Azim Premzi, B N Srikrishna, Jamshyd Godrej, Bimal Jalan, Anu Aga, Deepak Parekh, Nachiket Mor, Keshub Mahindra, N Vagul, Ashok ganguly, M Narasimham, Sav Variava, Yexdi Malegam, A Vaidyanathan are not alone in their fears. They have reflected on the issues and are mirroring it to the fear that a crisis is looming over the country because it is not being governed well.

One gets the feeling, given the way even the petty official subverts the system for his substantive chai-pani that Indians of the republic are not citizens with rights and entitlements but subjects to be ruled and troubled.

These worthies have said what needed to be said. The present ethos in this country would lead to a tragic situation where "India's huge growth potential and poverty alleviation challenges" would get "diluted or digressed from", and if that were to happen, it would "be a great loss, especially to the poor and the dispossessed."

They spoke out because they believe "a very large number of Indians who share our hopes and aspirations but have no means to channel their views and opinions in India's public domain". That is a reference indeed to the voiceless victim of the system.

No doubt there is governance deficit in almost every area of the national life which I think is also widening the trust-deficit between the government and the citizen. The 14 have spoken of corruption as a facet of misgovernance but I think a proper measure of governance should also include the ability to deliver at the cheapest cost the best to the most of the citizens in the shortest possible time, saving the rhetoric and claims of intent. I mean, just do it.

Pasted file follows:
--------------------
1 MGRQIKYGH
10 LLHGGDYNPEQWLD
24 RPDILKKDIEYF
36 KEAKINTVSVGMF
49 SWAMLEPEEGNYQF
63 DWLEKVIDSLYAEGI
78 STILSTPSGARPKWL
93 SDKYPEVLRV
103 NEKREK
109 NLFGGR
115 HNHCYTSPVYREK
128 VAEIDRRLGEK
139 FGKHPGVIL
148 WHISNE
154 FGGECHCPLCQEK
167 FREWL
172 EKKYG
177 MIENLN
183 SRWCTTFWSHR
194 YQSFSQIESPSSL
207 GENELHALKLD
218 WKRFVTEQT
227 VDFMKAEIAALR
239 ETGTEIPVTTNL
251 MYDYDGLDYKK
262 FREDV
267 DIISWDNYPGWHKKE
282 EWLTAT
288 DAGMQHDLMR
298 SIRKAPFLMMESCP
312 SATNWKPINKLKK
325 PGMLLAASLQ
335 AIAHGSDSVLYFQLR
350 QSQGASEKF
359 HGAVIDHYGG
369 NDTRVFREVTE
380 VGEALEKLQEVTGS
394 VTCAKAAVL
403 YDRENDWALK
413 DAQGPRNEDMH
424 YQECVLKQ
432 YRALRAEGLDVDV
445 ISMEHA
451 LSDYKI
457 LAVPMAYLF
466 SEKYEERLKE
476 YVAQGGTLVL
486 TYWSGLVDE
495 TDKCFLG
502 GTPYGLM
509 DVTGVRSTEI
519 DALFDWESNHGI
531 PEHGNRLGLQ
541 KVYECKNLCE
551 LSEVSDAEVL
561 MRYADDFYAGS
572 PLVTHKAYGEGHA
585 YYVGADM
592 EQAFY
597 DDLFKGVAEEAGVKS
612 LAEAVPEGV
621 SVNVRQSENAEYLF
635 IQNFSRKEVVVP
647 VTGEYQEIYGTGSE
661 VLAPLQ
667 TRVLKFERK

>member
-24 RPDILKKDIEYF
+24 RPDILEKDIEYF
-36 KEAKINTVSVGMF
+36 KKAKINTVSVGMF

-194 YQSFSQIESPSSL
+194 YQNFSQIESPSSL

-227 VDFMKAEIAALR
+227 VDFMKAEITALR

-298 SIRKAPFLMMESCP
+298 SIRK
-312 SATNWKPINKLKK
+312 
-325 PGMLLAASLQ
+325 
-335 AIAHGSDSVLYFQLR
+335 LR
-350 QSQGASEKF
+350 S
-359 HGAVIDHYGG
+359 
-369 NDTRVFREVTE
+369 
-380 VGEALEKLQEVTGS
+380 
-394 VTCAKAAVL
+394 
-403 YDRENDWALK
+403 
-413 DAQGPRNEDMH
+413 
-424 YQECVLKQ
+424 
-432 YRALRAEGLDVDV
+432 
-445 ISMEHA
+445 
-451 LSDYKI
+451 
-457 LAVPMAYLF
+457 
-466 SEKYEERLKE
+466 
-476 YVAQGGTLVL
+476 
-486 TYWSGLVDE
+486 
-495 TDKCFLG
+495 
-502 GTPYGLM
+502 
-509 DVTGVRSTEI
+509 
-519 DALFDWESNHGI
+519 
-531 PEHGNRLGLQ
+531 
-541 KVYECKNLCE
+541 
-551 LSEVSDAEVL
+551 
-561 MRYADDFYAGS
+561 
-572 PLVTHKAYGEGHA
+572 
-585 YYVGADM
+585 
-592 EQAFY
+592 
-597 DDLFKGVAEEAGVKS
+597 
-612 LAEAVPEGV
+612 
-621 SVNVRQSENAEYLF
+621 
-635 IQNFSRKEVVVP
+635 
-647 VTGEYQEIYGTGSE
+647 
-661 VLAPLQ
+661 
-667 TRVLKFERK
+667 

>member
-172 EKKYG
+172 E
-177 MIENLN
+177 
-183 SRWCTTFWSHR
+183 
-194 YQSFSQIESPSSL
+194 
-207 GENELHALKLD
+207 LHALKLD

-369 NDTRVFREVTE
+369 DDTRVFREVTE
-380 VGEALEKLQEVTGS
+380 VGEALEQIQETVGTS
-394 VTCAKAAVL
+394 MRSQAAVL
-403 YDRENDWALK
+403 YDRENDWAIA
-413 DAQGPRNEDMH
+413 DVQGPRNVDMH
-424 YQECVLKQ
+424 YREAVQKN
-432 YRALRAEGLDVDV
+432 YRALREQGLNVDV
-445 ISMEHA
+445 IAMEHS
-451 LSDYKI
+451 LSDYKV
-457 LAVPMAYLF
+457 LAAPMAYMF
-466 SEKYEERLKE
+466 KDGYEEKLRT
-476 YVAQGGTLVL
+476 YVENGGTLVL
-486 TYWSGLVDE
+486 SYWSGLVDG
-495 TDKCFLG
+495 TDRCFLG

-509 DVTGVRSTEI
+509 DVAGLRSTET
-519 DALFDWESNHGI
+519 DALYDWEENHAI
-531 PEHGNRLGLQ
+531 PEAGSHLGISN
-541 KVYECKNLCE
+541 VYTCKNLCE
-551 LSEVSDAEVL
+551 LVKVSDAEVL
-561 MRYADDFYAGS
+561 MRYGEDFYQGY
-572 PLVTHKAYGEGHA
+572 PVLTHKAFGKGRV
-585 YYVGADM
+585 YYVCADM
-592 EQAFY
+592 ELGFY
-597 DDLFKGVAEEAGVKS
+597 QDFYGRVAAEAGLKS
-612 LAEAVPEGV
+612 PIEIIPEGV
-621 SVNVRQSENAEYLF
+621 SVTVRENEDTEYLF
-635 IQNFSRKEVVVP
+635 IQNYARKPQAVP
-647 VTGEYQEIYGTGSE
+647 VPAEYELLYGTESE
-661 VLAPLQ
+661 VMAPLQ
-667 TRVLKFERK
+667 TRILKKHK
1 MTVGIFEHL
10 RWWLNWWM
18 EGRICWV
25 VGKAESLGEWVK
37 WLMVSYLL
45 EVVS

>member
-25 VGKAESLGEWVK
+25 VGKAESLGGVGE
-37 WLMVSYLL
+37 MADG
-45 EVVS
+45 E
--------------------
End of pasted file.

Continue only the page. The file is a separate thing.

Citizens are tax-payers and what is garnered needs to be efficiently used and given the dues accruing from that in terms of good governance. And those not paying taxes are not any less -- someone else, you, me and him are paying taxes precisely to help the other citizens with his life's entitlement. No tall order, that. It is only how one goes about it.